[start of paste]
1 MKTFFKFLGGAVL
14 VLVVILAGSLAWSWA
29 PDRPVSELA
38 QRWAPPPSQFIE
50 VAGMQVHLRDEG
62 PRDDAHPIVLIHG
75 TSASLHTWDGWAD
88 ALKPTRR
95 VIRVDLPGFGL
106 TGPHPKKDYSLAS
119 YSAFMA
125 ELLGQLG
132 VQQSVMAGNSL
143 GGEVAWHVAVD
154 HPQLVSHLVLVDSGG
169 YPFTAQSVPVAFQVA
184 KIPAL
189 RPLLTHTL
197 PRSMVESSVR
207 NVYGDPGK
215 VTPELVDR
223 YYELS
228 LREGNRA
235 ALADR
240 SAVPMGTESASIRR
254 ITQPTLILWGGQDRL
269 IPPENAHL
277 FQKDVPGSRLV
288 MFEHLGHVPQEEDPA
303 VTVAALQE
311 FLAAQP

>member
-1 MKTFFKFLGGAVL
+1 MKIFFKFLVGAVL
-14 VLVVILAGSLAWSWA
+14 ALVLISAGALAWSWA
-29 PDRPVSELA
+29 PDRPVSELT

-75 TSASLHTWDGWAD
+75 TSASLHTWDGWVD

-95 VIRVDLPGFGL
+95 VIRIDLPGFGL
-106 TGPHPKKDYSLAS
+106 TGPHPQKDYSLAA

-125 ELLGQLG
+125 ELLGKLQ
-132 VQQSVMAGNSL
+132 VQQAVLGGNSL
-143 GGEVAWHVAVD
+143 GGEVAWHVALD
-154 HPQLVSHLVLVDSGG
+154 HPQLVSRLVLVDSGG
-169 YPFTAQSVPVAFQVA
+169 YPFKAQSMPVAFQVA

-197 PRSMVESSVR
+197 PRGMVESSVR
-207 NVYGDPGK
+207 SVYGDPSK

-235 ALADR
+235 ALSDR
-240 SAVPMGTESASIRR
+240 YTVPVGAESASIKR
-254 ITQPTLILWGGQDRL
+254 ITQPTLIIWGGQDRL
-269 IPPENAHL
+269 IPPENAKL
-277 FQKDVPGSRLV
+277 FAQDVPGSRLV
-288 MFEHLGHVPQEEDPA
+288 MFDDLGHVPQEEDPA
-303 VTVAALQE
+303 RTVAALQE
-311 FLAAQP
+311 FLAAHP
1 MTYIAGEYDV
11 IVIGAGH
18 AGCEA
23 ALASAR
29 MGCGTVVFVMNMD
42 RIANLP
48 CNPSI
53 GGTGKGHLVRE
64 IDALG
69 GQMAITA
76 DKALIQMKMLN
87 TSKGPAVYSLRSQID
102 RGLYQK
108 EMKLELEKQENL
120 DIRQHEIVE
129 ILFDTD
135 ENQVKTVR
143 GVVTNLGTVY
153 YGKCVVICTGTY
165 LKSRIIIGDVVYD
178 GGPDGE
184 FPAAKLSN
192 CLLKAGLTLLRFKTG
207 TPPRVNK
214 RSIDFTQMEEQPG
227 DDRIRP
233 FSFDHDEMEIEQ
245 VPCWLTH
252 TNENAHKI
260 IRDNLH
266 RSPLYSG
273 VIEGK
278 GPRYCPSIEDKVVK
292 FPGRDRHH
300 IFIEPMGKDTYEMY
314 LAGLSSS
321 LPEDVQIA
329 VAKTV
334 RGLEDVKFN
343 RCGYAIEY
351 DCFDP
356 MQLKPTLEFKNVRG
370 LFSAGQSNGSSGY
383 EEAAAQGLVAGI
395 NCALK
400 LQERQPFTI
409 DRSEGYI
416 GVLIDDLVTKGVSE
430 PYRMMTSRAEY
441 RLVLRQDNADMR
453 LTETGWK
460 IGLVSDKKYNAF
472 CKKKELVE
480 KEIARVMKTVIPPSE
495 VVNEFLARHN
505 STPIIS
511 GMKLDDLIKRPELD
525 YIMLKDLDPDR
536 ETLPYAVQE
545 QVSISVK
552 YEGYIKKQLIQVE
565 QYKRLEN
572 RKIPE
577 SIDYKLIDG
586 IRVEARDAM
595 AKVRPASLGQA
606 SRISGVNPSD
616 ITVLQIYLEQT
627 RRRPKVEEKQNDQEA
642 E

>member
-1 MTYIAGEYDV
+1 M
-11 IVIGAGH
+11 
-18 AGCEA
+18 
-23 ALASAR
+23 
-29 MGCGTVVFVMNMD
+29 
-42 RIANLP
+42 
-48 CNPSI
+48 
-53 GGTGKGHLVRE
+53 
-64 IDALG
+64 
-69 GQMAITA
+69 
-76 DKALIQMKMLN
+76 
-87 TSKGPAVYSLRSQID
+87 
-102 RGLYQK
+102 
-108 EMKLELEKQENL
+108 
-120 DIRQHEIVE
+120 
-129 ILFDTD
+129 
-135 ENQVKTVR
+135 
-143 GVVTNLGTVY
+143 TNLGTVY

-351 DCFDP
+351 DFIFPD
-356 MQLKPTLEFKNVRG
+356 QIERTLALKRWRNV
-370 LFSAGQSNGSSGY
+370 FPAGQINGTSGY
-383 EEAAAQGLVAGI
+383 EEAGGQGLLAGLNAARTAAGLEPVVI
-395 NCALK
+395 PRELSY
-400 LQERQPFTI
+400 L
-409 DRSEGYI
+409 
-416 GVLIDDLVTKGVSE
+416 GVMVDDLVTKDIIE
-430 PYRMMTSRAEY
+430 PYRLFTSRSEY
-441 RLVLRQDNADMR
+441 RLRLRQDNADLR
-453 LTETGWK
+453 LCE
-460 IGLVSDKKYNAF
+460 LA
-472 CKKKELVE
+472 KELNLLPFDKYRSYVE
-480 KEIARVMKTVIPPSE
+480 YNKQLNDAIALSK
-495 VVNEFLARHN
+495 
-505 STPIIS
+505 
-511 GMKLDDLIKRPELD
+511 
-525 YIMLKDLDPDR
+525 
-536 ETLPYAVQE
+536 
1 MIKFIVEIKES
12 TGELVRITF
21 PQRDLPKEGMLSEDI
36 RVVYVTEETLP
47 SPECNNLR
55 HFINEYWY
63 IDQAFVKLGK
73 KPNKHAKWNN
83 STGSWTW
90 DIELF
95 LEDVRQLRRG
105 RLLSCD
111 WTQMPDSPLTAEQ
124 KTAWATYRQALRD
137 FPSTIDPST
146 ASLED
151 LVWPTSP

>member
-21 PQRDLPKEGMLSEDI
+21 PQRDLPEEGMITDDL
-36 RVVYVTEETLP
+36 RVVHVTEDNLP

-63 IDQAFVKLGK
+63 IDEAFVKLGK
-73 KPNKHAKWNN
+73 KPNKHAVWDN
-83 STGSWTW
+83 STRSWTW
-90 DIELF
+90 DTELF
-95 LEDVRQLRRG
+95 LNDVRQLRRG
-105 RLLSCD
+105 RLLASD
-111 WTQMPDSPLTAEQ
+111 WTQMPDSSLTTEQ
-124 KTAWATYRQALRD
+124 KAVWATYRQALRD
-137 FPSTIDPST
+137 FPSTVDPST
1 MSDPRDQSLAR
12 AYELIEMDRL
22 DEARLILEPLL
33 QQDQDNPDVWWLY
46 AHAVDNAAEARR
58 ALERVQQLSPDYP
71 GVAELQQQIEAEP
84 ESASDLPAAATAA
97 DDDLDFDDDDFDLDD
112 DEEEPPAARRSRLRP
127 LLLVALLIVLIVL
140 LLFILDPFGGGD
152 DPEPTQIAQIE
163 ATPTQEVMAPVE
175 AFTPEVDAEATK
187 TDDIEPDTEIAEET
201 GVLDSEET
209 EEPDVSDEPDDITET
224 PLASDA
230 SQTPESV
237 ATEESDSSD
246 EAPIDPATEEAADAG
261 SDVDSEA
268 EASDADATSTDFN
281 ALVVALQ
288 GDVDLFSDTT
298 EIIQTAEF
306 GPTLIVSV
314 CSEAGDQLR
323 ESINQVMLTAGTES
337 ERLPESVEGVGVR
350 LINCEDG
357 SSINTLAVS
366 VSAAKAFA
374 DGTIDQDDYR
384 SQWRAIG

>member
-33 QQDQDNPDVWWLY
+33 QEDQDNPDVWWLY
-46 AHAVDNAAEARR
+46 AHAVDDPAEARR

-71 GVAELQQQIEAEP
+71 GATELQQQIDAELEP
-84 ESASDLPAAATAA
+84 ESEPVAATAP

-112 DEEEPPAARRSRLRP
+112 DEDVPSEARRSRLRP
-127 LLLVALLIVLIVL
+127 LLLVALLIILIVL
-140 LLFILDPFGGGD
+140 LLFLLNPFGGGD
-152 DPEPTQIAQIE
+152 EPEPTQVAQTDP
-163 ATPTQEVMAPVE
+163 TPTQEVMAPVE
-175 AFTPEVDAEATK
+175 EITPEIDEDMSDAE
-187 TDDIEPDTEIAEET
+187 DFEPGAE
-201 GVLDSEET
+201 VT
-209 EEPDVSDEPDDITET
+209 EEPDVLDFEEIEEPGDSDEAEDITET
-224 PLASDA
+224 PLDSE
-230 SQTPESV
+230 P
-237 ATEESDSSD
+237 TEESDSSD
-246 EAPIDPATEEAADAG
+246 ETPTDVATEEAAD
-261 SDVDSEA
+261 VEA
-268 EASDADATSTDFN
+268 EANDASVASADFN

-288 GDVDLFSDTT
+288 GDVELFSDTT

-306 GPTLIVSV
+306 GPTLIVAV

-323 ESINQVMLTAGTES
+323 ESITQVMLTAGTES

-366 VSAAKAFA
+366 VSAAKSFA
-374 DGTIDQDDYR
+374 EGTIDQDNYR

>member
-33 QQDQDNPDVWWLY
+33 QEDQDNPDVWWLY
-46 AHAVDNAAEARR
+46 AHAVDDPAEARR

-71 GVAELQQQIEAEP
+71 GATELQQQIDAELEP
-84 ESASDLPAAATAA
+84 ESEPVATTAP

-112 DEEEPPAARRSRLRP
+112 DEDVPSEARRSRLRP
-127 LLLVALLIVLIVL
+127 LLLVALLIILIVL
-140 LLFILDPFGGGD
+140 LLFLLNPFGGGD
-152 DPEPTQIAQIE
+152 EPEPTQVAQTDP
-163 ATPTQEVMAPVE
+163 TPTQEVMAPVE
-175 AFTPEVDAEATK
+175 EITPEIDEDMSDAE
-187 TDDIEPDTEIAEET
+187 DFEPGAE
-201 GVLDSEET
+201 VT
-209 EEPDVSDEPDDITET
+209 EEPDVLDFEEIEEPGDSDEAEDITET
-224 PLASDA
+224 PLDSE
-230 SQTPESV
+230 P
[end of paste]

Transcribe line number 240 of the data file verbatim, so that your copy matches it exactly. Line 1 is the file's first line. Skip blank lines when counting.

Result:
-36 RVVYVTEETLP